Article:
For bigger, “destination”-style centres it’s a different proposition. The downsizing of department stores has been offset by an increase in specialty outlets where you can do a gym class, get a foot massage and a manicure before lunch at a hip organic restaurant, followed by a movie and a glass of wine. The strategy is to turn a shopping centre and the retail outlets within them from the merely functional to the experiential. And the more successful retailers are using technology to enhance that experience.

Take Nespresso as an example. Over 300,000 people visit their online shop every day, ordering coffee capsules and machines with a few swipes in a mobile app. But the real magic happens in one of their 450 global boutiques, where you’ll be greeted by elegant interiors appointed in dark moody hues, designer clad service staff and the intoxicating scent of freshly brewed coffee. The barista takes your order while you sit at the bar, scanning the range of Grand Crus. If you’re lucky (and I haven’t been, despite the long waits) brand ambassador George Clooney makes an appearance. The strategy is one of sensory overload, one so far removed from a website transaction it feels like a different, better world.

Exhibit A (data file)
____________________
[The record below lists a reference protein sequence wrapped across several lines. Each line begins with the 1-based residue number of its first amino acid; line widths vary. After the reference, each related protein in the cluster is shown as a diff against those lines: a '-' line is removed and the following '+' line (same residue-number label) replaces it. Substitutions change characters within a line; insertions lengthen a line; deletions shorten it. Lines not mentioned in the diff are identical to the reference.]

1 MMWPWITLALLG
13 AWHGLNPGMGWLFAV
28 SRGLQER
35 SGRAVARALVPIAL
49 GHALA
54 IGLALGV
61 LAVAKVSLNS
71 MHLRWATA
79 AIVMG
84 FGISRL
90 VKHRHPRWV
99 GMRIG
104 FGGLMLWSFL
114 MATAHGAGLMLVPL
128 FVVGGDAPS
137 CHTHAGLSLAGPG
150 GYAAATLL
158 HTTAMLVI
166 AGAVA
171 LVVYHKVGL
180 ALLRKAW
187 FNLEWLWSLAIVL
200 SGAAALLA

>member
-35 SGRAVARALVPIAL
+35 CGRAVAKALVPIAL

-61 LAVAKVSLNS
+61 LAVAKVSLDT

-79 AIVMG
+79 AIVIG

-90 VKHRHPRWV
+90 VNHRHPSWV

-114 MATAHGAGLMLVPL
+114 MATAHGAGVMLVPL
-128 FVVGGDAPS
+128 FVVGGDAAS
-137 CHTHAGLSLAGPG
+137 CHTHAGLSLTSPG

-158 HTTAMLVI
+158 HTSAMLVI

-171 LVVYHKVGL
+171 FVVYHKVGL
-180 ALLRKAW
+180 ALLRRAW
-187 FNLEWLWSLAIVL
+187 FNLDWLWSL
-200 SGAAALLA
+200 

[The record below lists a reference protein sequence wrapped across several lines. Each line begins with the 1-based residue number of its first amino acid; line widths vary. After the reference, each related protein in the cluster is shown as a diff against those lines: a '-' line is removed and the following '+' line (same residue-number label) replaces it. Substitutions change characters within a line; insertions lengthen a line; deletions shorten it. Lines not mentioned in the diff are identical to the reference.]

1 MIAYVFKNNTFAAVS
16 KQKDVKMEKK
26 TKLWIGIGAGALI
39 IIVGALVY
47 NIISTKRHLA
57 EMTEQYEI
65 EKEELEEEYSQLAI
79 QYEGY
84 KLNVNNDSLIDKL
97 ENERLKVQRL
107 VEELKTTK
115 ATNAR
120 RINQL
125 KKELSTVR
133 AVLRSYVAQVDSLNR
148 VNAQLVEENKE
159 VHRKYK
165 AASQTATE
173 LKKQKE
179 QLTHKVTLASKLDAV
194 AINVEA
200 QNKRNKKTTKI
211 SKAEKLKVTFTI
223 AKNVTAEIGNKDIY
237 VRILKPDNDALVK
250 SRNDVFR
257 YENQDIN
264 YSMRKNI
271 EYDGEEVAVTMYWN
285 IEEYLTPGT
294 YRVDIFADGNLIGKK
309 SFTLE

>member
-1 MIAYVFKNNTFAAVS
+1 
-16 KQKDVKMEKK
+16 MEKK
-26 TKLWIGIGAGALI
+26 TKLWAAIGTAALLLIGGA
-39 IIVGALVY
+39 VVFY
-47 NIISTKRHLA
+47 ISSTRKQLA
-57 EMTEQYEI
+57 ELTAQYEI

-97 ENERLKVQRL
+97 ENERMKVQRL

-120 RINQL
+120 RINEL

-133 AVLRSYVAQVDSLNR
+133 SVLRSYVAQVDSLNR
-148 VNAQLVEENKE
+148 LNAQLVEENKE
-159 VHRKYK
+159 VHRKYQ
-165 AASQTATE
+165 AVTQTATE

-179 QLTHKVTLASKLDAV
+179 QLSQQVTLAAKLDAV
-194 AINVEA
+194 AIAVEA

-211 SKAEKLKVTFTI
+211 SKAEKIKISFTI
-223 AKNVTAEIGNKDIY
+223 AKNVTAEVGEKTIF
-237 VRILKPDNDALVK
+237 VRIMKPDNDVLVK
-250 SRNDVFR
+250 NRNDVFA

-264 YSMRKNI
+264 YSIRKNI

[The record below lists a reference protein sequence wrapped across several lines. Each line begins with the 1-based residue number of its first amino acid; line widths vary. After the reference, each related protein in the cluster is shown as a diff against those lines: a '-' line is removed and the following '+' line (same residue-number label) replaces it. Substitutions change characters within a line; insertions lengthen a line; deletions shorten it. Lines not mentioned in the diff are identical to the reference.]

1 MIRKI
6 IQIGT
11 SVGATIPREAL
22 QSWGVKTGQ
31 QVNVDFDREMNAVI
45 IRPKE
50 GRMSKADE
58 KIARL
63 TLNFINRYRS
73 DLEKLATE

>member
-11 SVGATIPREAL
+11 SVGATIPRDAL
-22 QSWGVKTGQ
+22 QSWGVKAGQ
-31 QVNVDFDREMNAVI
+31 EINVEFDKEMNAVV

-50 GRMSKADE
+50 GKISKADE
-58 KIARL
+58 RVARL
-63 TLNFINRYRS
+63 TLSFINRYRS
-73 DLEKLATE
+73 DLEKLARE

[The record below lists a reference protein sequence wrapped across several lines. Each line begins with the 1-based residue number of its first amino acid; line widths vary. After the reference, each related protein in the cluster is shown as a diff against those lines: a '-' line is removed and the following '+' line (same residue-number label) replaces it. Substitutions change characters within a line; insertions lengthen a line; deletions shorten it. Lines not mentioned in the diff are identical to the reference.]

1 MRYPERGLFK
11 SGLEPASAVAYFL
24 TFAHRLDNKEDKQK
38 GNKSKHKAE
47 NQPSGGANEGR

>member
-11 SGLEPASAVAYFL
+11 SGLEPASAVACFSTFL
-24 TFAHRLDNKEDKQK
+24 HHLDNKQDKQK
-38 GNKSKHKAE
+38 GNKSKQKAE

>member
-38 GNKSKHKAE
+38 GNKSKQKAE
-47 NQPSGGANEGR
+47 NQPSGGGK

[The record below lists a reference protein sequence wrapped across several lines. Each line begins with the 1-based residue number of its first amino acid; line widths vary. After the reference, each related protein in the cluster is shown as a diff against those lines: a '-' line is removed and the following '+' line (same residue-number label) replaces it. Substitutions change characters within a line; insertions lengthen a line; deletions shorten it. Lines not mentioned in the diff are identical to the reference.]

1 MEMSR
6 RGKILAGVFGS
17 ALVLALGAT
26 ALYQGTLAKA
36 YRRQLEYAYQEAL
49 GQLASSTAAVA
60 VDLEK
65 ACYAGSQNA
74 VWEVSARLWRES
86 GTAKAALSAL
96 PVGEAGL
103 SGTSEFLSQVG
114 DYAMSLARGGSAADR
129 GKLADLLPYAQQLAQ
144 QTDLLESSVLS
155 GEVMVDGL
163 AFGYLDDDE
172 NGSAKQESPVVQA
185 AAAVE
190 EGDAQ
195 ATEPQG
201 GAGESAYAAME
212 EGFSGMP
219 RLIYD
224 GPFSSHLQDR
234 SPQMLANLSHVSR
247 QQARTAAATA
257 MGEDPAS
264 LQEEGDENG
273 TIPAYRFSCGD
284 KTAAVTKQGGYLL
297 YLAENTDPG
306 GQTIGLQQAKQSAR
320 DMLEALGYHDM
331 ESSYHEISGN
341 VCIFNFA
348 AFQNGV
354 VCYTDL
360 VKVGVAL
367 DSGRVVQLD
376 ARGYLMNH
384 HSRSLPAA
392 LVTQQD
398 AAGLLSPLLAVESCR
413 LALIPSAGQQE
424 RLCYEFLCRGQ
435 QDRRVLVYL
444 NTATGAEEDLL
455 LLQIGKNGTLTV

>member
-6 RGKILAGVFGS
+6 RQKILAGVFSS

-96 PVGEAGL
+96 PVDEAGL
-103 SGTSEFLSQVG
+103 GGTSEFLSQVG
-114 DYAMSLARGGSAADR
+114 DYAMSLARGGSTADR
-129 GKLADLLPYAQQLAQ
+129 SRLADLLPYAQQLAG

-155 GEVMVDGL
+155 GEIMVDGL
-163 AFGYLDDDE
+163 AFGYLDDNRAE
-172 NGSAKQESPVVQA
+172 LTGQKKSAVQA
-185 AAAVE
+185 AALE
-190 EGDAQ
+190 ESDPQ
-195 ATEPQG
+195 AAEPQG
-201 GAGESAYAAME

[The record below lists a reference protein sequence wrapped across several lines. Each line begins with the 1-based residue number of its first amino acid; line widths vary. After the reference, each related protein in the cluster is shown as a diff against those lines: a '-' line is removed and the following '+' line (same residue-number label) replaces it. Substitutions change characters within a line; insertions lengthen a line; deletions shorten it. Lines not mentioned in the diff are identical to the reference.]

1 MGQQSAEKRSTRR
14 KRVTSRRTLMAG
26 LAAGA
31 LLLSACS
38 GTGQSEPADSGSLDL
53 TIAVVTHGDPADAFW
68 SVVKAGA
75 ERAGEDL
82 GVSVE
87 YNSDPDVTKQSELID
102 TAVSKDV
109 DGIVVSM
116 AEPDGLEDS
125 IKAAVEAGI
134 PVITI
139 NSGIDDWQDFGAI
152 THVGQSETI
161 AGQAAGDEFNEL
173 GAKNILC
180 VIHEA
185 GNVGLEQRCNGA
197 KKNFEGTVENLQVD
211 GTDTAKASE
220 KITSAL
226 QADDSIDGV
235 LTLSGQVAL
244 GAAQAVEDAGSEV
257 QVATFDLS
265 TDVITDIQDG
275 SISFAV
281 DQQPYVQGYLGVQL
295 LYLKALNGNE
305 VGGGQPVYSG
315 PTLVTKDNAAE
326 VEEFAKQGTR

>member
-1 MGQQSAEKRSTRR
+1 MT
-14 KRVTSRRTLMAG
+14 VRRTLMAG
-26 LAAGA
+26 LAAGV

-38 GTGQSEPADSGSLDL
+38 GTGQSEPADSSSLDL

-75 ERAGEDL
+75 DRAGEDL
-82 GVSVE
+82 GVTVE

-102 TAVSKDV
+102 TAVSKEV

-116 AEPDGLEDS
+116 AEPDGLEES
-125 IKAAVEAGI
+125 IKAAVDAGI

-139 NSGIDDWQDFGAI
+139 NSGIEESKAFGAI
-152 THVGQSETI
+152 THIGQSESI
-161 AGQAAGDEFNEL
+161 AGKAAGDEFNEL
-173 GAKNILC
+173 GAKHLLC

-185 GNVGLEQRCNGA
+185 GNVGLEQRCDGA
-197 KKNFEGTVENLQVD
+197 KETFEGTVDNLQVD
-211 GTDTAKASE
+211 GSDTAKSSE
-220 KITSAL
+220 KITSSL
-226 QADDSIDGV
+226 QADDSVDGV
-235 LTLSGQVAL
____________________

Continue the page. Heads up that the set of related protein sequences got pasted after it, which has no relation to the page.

This trip into the sensorial world is one many boutique retailers aim to create, from the friendly playground feel of Smiggle and Typo to Apple’s lush, high tech interiors that feel more like a place for creative expression than a shop. To call a visit to one of these stores “shopping” as one might a trip to Big W is a kind of category error. Retailing has evolved far beyond the scanning of goods at a register.

Called the “omni channel” approach, this hybrid model combines digital and physical experience, delivering tremendous benefits to specialty chains like Nespresso and more traditional bricks and mortar retailers.